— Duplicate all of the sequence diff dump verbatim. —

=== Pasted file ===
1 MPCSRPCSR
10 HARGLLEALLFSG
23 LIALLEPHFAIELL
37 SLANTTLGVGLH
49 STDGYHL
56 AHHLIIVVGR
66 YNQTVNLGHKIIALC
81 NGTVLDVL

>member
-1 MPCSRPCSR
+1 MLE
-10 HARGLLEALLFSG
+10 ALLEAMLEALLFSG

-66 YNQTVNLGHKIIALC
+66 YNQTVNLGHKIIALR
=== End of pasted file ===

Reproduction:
1 MPCSRPCSR
10 HARGLLEALLFSG
23 LIALLEPHFAIELL
37 SLANTTLGVGLH
49 STDGYHL
56 AHHLIIVVGR
66 YNQTVNLGHKIIALC
81 NGTVLDVL

>member
-1 MPCSRPCSR
+1 MLE
-10 HARGLLEALLFSG
+10 ALLEAMLEALLFSG

-66 YNQTVNLGHKIIALC
+66 YNQTVNLGHKIIALR